Half a century ago, Belgian Zoologist Bernard Heuvelmans first codified cryptozoology in his book On the Track of Unknown Animals.

The Centre for Fortean Zoology (CFZ) are still on the track, and have been since 1992. But as if chasing unknown animals wasn't enough, we are involved in education, conservation, and good old-fashioned natural history! We already have three journals, the largest cryptozoological publishing house in the world, CFZtv, and the largest cryptozoological conference in the English-speaking world, but in January 2009 someone suggested that we started a daily online magazine! The CFZ bloggo is a collaborative effort by a coalition of members, friends, and supporters of the CFZ, and covers all the subjects with which we deal, with a smattering of music, high strangeness and surreal humour to make up the mix.

It is edited by CFZ Director Jon Downes, and subbed by the lovely Lizzy Bitakara'mire (formerly Clancy), scourge of improper syntax. The daily newsblog is edited by Corinna Downes, head administratrix of the CFZ, and the indexing is done by Lee Canty and Kathy Imbriani. There is regular news from the CFZ Mystery Cat study group, and regular fortean bird news from 'The Watcher of the Skies'. Regular bloggers include Dr Karl Shuker, Dale Drinnon, Richard Muirhead and Richard Freeman.The CFZ bloggo is updated daily, and there's nothing quite like it anywhere else. Come and join us...

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Wednesday, September 08, 2010

DALE DRINNON: "Galapagos" tortoises in China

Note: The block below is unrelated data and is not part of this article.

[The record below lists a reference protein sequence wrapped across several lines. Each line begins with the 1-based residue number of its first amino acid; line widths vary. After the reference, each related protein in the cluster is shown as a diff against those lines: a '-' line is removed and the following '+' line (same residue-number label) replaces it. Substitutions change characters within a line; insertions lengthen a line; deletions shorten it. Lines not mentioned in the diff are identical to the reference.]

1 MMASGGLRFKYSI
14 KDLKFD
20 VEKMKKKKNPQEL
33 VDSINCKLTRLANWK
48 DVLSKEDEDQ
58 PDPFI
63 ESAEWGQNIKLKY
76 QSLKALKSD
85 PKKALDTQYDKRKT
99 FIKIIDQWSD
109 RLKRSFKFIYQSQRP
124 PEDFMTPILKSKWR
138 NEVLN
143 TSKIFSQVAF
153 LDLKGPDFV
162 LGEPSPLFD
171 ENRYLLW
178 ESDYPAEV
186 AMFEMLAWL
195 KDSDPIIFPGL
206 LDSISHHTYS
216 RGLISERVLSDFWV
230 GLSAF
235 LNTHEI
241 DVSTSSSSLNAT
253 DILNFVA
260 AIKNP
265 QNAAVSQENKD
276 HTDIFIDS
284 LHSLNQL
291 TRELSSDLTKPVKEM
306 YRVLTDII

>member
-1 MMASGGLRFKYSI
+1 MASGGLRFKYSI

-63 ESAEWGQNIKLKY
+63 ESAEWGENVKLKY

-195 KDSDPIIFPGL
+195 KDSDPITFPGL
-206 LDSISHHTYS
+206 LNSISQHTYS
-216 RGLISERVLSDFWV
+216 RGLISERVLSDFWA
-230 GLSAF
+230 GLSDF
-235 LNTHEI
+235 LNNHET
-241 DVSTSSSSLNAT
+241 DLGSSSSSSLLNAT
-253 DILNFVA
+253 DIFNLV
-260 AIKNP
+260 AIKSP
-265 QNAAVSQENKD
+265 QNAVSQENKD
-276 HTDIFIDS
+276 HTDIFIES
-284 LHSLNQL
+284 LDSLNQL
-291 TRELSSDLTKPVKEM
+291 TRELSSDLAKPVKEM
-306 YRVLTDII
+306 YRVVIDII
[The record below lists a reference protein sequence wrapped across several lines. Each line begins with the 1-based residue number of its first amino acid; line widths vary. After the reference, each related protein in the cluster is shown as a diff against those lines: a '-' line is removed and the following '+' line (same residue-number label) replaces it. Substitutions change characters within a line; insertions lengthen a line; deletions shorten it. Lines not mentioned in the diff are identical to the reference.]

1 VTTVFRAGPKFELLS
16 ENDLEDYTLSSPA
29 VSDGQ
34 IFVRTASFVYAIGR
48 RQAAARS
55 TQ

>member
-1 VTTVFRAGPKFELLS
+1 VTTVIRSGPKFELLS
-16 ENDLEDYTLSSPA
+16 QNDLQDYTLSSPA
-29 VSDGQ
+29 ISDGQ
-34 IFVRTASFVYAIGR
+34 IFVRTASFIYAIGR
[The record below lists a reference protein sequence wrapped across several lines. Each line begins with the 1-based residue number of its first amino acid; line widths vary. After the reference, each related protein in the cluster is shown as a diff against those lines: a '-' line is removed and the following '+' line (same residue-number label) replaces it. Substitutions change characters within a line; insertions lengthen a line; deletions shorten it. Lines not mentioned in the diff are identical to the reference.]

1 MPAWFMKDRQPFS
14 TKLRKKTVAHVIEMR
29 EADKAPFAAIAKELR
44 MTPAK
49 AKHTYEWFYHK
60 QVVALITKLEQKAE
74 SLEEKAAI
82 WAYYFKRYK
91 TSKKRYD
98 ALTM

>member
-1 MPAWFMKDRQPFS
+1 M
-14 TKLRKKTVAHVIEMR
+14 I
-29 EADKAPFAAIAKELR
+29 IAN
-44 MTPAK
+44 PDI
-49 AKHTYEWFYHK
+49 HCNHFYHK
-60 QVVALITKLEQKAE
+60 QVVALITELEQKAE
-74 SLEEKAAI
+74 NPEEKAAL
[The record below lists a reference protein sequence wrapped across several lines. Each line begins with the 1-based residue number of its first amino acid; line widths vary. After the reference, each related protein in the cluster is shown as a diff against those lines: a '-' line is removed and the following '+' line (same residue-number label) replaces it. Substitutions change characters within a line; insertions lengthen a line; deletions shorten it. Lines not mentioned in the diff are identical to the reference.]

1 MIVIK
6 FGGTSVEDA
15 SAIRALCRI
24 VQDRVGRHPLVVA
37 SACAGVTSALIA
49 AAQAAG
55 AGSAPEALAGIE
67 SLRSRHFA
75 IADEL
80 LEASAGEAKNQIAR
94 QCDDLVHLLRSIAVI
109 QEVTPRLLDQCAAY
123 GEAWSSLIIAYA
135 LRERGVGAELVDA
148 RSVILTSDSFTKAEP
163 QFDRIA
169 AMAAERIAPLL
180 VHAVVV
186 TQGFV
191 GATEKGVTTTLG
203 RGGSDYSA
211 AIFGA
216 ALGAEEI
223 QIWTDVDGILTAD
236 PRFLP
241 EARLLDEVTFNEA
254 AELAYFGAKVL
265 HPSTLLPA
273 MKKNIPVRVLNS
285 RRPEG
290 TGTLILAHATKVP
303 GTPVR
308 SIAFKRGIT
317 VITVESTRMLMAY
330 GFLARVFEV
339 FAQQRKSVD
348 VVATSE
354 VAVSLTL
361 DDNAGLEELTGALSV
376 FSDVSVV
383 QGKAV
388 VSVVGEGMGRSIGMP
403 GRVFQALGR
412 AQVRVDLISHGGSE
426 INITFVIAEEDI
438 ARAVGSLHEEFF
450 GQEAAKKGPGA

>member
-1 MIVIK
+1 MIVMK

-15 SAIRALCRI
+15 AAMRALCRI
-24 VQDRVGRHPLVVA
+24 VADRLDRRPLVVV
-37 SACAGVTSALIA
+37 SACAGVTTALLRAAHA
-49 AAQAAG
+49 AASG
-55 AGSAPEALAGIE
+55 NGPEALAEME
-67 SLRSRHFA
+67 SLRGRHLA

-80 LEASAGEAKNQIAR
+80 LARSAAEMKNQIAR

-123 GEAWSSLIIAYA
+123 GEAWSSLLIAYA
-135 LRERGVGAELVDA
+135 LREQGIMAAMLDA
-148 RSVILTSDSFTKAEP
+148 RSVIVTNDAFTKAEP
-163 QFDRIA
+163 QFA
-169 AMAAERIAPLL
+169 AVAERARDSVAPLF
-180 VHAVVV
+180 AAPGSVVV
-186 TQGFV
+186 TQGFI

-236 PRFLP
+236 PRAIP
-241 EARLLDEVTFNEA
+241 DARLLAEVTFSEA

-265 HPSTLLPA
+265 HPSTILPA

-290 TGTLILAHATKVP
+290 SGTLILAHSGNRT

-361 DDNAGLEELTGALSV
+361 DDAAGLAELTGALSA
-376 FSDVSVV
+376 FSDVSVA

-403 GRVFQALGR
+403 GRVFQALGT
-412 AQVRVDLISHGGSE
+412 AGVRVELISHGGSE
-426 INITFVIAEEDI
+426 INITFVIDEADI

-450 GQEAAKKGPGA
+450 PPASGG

A while back there was a posting to the CFZ blog on the supposition that giant tortoises were brought back during a supposed Ming Dynasty circumnavigation of the Earth. I did not know what they were talking about at the time, but I think I know better now.

The supposition that the Chinese were aware of giant tortoises is based on statures of Dragon Turtles in Bejing (Peking) and elsewhere, and Dragon Turtles are traditional auspicious Chinese legendary creatures. They do not mean the same thing as the Black Warrior Tortoise of the North, which is a constellation. Looking at the depictions of the Dragon turtles you can see that the heads are vaguely shaped like a Galapagoes tortoise (Freely interpreted to add "Dragonlike" features such as whiskers) and the long neck is similar. BUT there are Tortoises nearly as large and of much the same anatoomy at the Aldabara Islands near Madagascar, and while it is theory that the Ming Chinese made it to the Galapagoes Islands, it is on the other hand a plain fact that we know the Ming Chinese reached East Africa and Madagascar. Their distinctive china is found all over the place.

Besides that much, there used to be many other islands with giant tortoises, including some islands of Indonesia. And at one point cryptid Giant Tortoises could well have co-existed with humans in India and China-old Greek records imply that much. So there are any number of alternative candidates that would be more likely than the Galapagoes giant tortoises, with a favoritism on Aldabara ones (But not discounting the possibility that the Chinese also knew of such tortoises on Madagascar or any of a number of other places. Chinese were fond of drawing Dragon Tortoises all over their maps in the spirt of "Here There Be Dragons")

Best Wishes, Dale D.


Christian said...

Certainly, Manouria emys, not nearly as large as Galapagos or Aldabra species, was large, and a lot closer to China.

Richard Muirhead said...

I found a report in Bernard E.Read`s Chinese Materia Medica of turtles with shells of 10-20ft in diameter.They were said to live in Guangdong (then Kwangtung) Province.